An excellent audio system should be Chameleon-like and almost indistinguishable from the music it conveys. And quite often, when you hear new music with a new component in place, it becomes an experience that has a freshness and intimacy living inside your head, floating in and out of your consciousness as you go about your daily life. Such was the case with Is That So? by John McLaughlin, Shankar Mahadevan and Zakir Hussein. From being something of a McLaughlin fanboy in the past, I thought I was probably done with him after a number of albums plus a live performance that was so full-on and blisteringly intense that they were close to exhausting. His machine-gun guitar lines had become like odd parodies of the early days of the Mahavishnu Orchestra with little resting room, intimacy or space. Whenever he played slowly and with melodic consideration, I loved it. Is That So? is a full-blown Indian spiritual soundscape, dripping with ambience and showcasing Mahadevan’s remarkably agile voice slip, sliding through unusual scales and melodies. At the same time, John provides a synth guitar backdrop, supplemented with some ridiculously good percussion from Zakir. It’s an imposing atmosphere and suits specific day or night moods perfectly. But, be warned, this is powerful stuff, and you might only feel able to dip in and out in small doses.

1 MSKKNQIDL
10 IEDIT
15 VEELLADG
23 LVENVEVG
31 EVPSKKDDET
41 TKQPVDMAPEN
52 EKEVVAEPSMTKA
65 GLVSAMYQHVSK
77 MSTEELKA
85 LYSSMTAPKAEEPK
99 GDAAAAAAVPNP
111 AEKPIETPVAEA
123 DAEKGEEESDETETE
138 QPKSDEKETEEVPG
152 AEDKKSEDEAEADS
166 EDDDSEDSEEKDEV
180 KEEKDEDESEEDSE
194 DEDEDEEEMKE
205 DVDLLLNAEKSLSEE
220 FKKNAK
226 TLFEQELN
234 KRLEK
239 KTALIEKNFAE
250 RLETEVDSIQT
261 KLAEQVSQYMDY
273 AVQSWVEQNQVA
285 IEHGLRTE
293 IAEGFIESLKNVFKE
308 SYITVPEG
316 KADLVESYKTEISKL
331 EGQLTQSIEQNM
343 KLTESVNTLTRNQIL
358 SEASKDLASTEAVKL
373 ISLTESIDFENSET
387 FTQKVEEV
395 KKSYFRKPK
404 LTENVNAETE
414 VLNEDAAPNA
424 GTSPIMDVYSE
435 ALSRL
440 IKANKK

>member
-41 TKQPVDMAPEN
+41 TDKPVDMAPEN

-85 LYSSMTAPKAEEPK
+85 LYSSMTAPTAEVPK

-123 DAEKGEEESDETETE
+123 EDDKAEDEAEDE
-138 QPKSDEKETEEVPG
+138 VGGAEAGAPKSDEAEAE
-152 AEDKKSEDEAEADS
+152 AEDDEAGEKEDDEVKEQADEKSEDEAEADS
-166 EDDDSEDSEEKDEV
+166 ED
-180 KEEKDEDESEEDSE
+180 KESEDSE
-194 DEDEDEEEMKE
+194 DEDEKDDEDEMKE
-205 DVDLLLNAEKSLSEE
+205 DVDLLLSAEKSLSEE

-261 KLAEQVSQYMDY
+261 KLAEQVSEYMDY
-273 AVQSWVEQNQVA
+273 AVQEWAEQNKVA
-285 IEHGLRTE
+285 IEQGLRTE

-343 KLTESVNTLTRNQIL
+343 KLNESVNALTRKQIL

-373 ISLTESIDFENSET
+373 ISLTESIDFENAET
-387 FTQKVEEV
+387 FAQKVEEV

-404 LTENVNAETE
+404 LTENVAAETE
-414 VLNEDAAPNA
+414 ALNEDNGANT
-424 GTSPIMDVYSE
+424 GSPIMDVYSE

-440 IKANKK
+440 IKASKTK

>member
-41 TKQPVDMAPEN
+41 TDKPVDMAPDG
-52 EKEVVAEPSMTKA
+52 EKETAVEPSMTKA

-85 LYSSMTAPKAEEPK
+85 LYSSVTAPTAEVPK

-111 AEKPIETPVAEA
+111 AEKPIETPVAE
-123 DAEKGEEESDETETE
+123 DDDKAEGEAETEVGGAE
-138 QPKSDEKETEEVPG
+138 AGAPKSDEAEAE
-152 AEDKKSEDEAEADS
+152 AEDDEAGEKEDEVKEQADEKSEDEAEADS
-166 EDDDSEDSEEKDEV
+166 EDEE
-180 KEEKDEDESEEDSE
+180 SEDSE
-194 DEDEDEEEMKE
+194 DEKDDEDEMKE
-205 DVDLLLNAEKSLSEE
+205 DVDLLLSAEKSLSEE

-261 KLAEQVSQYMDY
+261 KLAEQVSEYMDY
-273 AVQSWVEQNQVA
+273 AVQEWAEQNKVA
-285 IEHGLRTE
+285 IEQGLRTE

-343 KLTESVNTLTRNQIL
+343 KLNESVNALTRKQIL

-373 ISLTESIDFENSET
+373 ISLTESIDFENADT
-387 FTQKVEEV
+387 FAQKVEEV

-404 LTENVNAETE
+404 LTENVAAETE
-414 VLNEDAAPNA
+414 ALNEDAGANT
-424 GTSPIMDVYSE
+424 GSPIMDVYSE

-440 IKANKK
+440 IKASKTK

The darTZeel-fuelled system made this experience like going to a cross between a theatre and an Indian festival. This amplifier brings tremendous precision to the occasion, but with warmth and friendly richness that is calming, yet unusual. This has nothing to do with bandwidth or bass solidity, but more so with meaning and the sheer textures or harmonic interplay between the remarkable vocals and McLaughlin’s decision to play the role of a complex drone instrument. It’s the experience and involvement, rather than the audio artefacts that leave their mark. Close your eyes, the audio system vanishes from in front of you, and that is the best audio experience you can get.

Inertia within an audio system and more specifically, within an amplifier and its ways with music has been a fascination of mine since I first tried to unravel the secret of David Berning’s magnificent QZ amplifiers many years ago. The unforced way which each note unfolds and lives contrasts sharply with a feeling that the amplifier is electronically ‘shaping’ the music. Both darTZeel based systems I have listened to over the past year, have performed very much in the same way. There is very little sense of any grip by or from the amplifier. Notes and musical events just happen, and I would say that the unforced precision the way darTZeel deploys its considerable power into musical dynamism, is one of its most unique virtues. It has an open window approach, and it is an amplifier that projects with such scope, that it shows you just how little of the soundstage in the recordings so many amplifiers manage to recreate.